CVPR 2020 is yet another big AI conference that takes place 100% virtually this year. Here we've picked up the research papers that started trending within the AI research community months before their actual presentation at CVPR 2020. These papers cover the efficiency of object detectors, novel techniques for converting RGB-D images into 3D photography, and autoencoders that go beyond the capabilities of generative adversarial networks (GANs) with respect to image generation and manipulation. Subscribe to our AI Research mailing list at the bottom of this article to be alerted when we release new summaries. If you'd like to skip around, here are the papers we featured: Model efficiency has become increasingly important in computer vision.
The evolution of technology is taking artificial intelligence (AI) to the fore in nearly every industry. As AI gradually becomes mature, it is being applied in the energy management sector. A number of Internet of Things (IoT) companies are using AI to help businesses reduce energy consumption and expenses. U.S.-based BuildingIQ is one of these companies that aim to improve energy efficiency in large, complex building structures. BuildingIQ's Predictive Energy Optimization (PEO) service uses cloud-based software to calculate heating, ventilation and air conditioning (HVAC) related utility expenses.
These are the lecture notes for FAU's YouTube Lecture "Deep Learning". This is a full transcript of the lecture video & matching slides. We hope, you enjoy this as much as the videos. Of course, this transcript was created with deep learning techniques largely automatically and only minor manual modifications were performed. If you spot mistakes, please let us know! Welcome back to deep learning! So, let's continue with our lecture.
In this episode, we hear from Luca Colasanto, Senior Robotic Scientist at Realtime Robotics, about real-time robot motion planning in dynamic and complex environments with human-robot collaboration. Realtime Robotics focuses on accelerating conventional motion planning through optimization of algorithms and hardware to allow safe use of robotic tools in work areas with humans. Luca spoke to our interviewer Kate about Realtime Robotic's fast motion planning technology, including key aspects, such as perception, algorithms and custom hardware. Luca Colasanto is a Sr. Scientist at Realtime Robotics focusing on AI-based grasping and multi-robot optimization. Luca completed his PhD in Humanoid Robotics at Italian Institute of Technology, focusing on control systems for bipedal walking machines and compliant actuators.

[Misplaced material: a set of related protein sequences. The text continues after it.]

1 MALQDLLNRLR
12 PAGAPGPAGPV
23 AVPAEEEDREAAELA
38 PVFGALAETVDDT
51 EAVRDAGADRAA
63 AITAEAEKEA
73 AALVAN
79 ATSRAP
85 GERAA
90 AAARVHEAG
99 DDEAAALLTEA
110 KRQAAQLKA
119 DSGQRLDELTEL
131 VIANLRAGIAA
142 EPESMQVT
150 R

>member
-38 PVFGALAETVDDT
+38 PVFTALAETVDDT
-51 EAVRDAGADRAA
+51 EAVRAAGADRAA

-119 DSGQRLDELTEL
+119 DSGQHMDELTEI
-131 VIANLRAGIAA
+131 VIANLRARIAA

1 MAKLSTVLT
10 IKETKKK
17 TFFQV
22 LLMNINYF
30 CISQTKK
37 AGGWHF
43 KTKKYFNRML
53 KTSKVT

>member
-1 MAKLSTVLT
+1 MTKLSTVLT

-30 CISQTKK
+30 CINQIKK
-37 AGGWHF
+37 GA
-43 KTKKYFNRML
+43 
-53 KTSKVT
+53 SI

Health care languishes in data dissonance. A fundamental imbalance between collection and use persists across systems and geopolitical boundaries. Data collection has been an all-consuming effort with good intent but insufficient results in turning data into action. After a strong decade, the sentiment is that the data is inconsistent, messy, and untrustworthy. The most advanced health systems in the world remain confused by what they've amassed: reams of data without a clear path toward impact.
The aforementioned tools provide the necessary elements to obtain proper gradients for the network parameter updates. Ultimately we needed to devise an effective strategy to utilize these gradients. This time, the inspiration came from physics in the form of momentum. One of the most commonly used optimizers is Stochastic gradient descent (SGD). Unfortunately, SGD is inherently limiting as it employs first-order information only.